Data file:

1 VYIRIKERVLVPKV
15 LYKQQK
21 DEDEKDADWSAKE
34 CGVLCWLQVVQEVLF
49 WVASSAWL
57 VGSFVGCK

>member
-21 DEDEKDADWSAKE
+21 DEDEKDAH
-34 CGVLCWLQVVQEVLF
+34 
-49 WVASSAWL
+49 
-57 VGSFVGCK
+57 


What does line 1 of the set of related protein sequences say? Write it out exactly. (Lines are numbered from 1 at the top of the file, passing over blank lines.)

1 VYIRIKERVLVPKV